There are big changes underway and major challenges associated with it. The proliferation of big hotels, big buildings and shopping centres shows little planning; despite the efforts to arrange utilities, providing water supply, electricity and wastewater will be complicated. These projects appear often uncoordinated and seem to repeat several times along the same stretch of roads.
The densification of the city in some places receiving little new communication routes (roads and transit) is also a major challenge. And all these buildings, will they meet the expected success? Alongside this increase of the population density, Colombo should be awarded the new zones promotion through the likely move of many military units outside the current areas of Colombo 1 and find a new retreat in Battaramulla at a more suitable place.
Urban transport
If the first issue of this city is its ability to find a visual marker and renew its aesthetic appeal, the second major issue will be the question of urban transport. We feel that traffic is increasing quickly and that current works in progress do not help solving traffic congestion. Car ownership remains low and yet a sense of stifling presence of motor vehicles is felt.
To get to circulate smoothly in the city (as a resident, a commuter, a tourist or a pilgrim), we will have to change many things. First, we have to conduct a genuine debate on improving civic behaviour; too often clogging the streets is due to individual misbehaviour. Drivers stop or park anywhere; drivers block two lanes rather than one. A Police service in charge of wrong parking should be put in place (under CMC or Central Government), illegal parking should be clearly sanctioned (axed) and money should perhaps fuel a municipal fund for repair work. Private and paying car parks could be developed under concession.
Secondly, we have to equip the city with a complete transportation system, which is interconnected and efficient. That means at good value, reliable and cost-effective in terms of investment and operation. Such systems should not further degrade the aesthetic appeal of the city.
We are witnessing many potential conflicts of interest but some projects seem to be more advanced than the others: the Parliament axis could be equipped with a mode of mass transportation via a viaduct system monorail, LRT or anything similar. We also note the envy of many lobbyists to push for the construction of elevated road – according to a widespread fashion in emerging countries; some roads would relieve the port and others to connect the downtown to highways.
Many questions remain unsolved: is it good to focus too much on terminus stations – even multi-modal – in the most congested part of the city where Fort is located? About the construction of the Port City; does it not accentuate the phenomenon of congestion? How would the bus stations, whether formal or informal, be taken into account? Noise and air pollution will be reduced, but the risk of disfigurement due to these major elevated structures is unavoidable and often irreplaceable.
In the light of urban transportation, one must consider the outcome of other more advanced cities. These have previously responded to the problems of congestion by building wider roads, more numerous, encouraging even more vehicle travel and eventually failing to address the problem of congestion.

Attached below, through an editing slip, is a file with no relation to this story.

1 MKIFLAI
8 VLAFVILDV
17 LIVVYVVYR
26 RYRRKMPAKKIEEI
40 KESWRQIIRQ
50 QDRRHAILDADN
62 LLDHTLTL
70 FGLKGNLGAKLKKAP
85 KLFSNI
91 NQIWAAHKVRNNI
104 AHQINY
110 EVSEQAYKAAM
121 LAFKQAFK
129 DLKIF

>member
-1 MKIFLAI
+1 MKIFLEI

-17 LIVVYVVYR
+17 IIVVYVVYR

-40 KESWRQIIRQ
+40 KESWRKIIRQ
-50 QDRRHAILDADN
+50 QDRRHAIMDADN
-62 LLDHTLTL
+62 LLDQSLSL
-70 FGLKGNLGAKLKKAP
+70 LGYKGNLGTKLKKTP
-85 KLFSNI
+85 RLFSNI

Inversely, the establishment of an efficient system of mass public transport by far is a good way to transform an entire area within a city. It is then important to work again on the public space and accessibility of other modes of travel. Such an approach to integrate urban development helps attract visitors and encourage both commerce and sustainable businesses.
Safeguard economic and tourist attraction
The final issue of Colombo will be to safeguard the economic and tourist attraction. Creation of new office space, housing or hotels is useful only if they are filled, that is to say that condition of high economic growth promotes the attractiveness of the city. Anyway, in an economy focused on service development, a city is attractive if it is easy-living (dealing with pollution, leisure, consumer services), if cost of living is kept reasonable, if travel times are not too long.
Tourist attractiveness is a major issue with large urban consequences. The city lacks a good cultural offering and places to go out for a few hours to attract tourists; who then tend to avoid visiting the capital city. There are few cultural centres of quality but they are undersized. So tourists are generally advised to avoid staying there (as many guides support it unfairly). What to do?
The National Museum is nice but its visit is too fast and is not customer-friendly; there are no proper temporary exhibitions. Could we not increase the supply of museums (say an architecture museum, a true museum of science and discovery, a city of children, etc.)? Can anyone suggest a more attractive zoo with a real development of local species (birds, vivarium and aquarium)?
Many restaurants have opened but Colombo is not yet a city renowned for its gastronomy. Therefore to develop food culture should not we facilitate the importation of products and get more foreign knowledge?
It is surprising to see larger and larger real estate projects without a clue on how to attract tourist or what culture to be proposed. Think about Bangkok; in every mall you will find something – but shopping – to keep a visitor busy all day long. It might be smart to request for obtaining a construction permit that big developers dedicate a portion of their surface to a cultural project (art centre, attraction, theatre).